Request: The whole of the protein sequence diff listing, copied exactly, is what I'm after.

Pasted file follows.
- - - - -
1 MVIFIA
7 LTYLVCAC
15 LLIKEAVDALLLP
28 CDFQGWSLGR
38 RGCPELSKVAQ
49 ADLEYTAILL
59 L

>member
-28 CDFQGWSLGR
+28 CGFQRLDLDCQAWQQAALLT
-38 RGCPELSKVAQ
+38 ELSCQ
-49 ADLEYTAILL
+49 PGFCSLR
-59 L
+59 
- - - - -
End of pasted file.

1 MVIFIA
7 LTYLVCAC
15 LLIKEAVDALLLP
28 CDFQGWSLGR
38 RGCPELSKVAQ
49 ADLEYTAILL
59 L

>member
-28 CDFQGWSLGR
+28 CGFQRLDLDCQAWQQAALLT
-38 RGCPELSKVAQ
+38 ELSCQ
-49 ADLEYTAILL
+49 PGFCSLR
-59 L
+59 